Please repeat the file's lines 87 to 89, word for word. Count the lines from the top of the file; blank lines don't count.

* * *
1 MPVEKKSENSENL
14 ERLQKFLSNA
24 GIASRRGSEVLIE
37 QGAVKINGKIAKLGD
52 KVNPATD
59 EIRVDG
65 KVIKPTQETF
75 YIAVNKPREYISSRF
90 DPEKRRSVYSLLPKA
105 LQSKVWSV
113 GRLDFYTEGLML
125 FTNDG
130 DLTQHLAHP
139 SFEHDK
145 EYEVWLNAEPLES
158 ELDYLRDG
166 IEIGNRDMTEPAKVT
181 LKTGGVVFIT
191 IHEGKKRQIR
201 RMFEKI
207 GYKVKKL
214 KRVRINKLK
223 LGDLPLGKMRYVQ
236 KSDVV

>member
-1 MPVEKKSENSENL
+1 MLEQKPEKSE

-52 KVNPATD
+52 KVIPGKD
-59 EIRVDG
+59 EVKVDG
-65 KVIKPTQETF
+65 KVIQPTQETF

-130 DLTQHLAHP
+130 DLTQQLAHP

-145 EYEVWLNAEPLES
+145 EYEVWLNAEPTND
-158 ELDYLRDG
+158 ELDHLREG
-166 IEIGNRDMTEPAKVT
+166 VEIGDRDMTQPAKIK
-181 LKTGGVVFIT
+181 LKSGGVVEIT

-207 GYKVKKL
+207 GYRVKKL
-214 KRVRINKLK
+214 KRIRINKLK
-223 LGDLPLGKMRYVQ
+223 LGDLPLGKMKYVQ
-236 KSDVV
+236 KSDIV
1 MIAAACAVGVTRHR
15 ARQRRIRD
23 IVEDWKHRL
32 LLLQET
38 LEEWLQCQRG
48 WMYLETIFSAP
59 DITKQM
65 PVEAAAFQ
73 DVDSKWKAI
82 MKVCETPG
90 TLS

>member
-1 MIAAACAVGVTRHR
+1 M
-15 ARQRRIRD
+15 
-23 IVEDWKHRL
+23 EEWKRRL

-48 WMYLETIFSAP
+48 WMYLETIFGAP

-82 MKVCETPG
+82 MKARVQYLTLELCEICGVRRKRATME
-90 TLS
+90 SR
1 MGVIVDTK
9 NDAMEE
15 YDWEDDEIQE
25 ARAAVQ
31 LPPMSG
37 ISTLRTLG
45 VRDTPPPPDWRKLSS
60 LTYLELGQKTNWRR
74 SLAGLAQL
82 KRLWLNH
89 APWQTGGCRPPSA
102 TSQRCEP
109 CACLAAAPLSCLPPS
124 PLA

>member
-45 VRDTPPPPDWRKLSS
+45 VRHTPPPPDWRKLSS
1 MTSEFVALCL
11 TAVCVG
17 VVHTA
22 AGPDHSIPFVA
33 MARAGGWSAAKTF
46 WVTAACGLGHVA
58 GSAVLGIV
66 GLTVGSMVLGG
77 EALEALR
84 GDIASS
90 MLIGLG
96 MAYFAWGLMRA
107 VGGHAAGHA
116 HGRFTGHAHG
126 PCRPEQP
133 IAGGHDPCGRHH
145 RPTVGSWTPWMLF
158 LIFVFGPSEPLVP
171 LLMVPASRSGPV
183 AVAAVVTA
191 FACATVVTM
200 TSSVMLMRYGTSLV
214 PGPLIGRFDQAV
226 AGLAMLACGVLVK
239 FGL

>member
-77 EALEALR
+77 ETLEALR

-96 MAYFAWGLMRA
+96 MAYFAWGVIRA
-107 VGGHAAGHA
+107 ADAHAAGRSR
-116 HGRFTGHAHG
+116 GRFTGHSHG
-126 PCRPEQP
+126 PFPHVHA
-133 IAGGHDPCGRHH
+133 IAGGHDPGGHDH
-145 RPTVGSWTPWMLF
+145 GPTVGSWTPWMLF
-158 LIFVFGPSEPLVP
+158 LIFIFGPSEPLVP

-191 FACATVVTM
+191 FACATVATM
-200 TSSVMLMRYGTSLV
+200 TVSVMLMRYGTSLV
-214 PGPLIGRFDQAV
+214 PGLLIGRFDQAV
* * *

102 TSQRCEP
109 CACLAAAPLSCLPPS
124 PLA